Home Arts & Lit Life Imitates Art: ‘The Square’

Life Imitates Art: ‘The Square’

Jonny Hitchens discusses how high art and culture are presented in the 2017 gripping film, 'The Square'

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To make a film that spends its energy sneering at modern art and its institutions, tearing apart the art world’s smug pretensions and meaningless concerns – while indulging in a few laughs at the pseudo-intellectuals behind it all to boot – would have been an easy feat for Ruben Östlund, the director of 2017’s ‘The Square’.

Indeed, from the first five minutes it seems like that is what we are in for, as a hungover chief curator stumbles into an interview and visibly struggles to explain a comical piece of art jargon from his museum’s website. We should be grateful that Östlund chose a different route. To be sure, ‘The Square’ does not deny all the criticisms of modern art we’ve all heard before, nor does it spare the often complacent, money-soaked environment its characters exist in; but beyond this is a far more complex and arresting piece of work. ‘The Square’ is an exploration of the boundaries between reality and performance, of the pitfalls of trust, and above all, of how we react to the unknown.

‘The Square’ is an exploration of the boundaries between reality and performance

While ‘The Square’ is hardly an overt attack on everything modern art entails, one thing Östlund focuses on time and time again throughout the film is the disconnect between artistic naivete and the real world. Emotionless Stockholm inhabitants walk briskly past plaintive beggars and cripples in between scenes of curator Christian (Claes Bang) explaining the film’s centrepiece, a piece of concept art called ‘The Square’ that asks those inside it to be compassionate and caring – a message scorned by his PR team for being too plain and unprovocative. ‘Nobody would argue with that’, shrugs one, ‘it needs an edge.’ After Christian’s phone is stolen – the film’s first moment of discord – he tracks it with an app to an apartment building decidedly outside the centre of Stockholm. His bravado evaporating, he asks his assistant to go instead on the pretext that ‘I’m a semi-public figure…I might be recognised’ to which the reply comes, ‘not here!’

The film’s two crucial narrative elements, the artwork ‘The Square’ itself (marked out on a small section of cobblestones) and Christian’s robbery – brilliantly executed in an almost theatrical moment where he unwittingly protects a hysterical woman crying for help – both indicate one of Östlund’s central concerns: the problem of trust. If there is a message to be found here, it is that trusting others is not just always a bad idea, but nearly impossible in the first place.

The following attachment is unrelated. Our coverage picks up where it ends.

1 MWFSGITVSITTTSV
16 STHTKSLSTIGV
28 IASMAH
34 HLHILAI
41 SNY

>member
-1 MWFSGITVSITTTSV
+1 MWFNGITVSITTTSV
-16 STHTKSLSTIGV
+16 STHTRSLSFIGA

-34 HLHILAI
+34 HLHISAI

‘What is the use of high culture and ideals’, Östlund asks us, that are so easily upended by our nature?

Christian becomes paranoid in an excruciating argument over a condom with the journalist he sleeps with, Anne (Elisabeth Moss). He resists letting her throw it away herself for an obvious, but unspoken reason that she mocks him for: ‘You really do think highly of yourself, don’t you?’ The scene shows Christian in a moment of intense psychological weakness, huddled under the sheets with both hands clasped to his chest and an expression of subdued fear on his face. Perhaps his guardedness is a natural reaction to his last undermining, which resulted in the loss of his possessions.

The cinematography of all the scenes in public brilliantly reinforces the viewer’s growing distrust of wider society, as the mass of people are shown impassive, bland, almost faceless. This idea is presented in miniature when Christian leads his two young daughters around an unopened exhibit, with the challenge to press a button marked either ‘I trust people’ or ‘I distrust people’. After stating they ‘trust people’ in general, the girls are confronted with a projection of scowling strangers and asked to leave their phone and wallet on the floor. ‘Does it feel strange?’, Christian asks them. ‘Yes’, they reply. Even in a space as secluded and controlled as an empty gallery, we are reminded, the most trusting members of society are unnerved by the reality of their own principles.

If there is a message to be found here, it is that trusting others is not just always a bad idea

However, for me the main achievement of ‘The Square’ was the fantastic way Östlund portrays high art and culture, and the subtle malevolence of a prosperous society, as practically inseparable. Often the boundaries of something, or the consequences of somebody’s actions seem to have been pushed too far, and exhibition or joke spirals into a grim new reality. In one scene, a man is hired as entertainment to stamp around a room full of financial donors like a ‘wild animal’. ‘If you show fear, the animal will sense it’, the announcer states. At first the guests laugh, but as the ‘animal’ gets bolder, the atmosphere degenerates horrifically.

‘What is the use of high culture and ideals’, Östlund asks us, that are so easily upended by our nature? The museum’s exhibit implores people to be kinder, but its PR campaign uses a violent shock-tactic CGI video to grab press attention. Christian is robbed trying to help somebody, and rashly looks for revenge, throwing his life further into chaos. The Square demonstrates that, even in a seemingly secure enclosure of symmetry, cleanliness, and languid comfort, as almost every frame emphasises, we cannot be sure of our own safety against whatever lies outside. If, as Terry Eagleton suggests, the role of culture is ‘to bite the hand [a developed, seemingly civilised society] that feeds it’ – – then ‘The Square’ provides the counterbalance in the form of that hand making a fist and lunging back.

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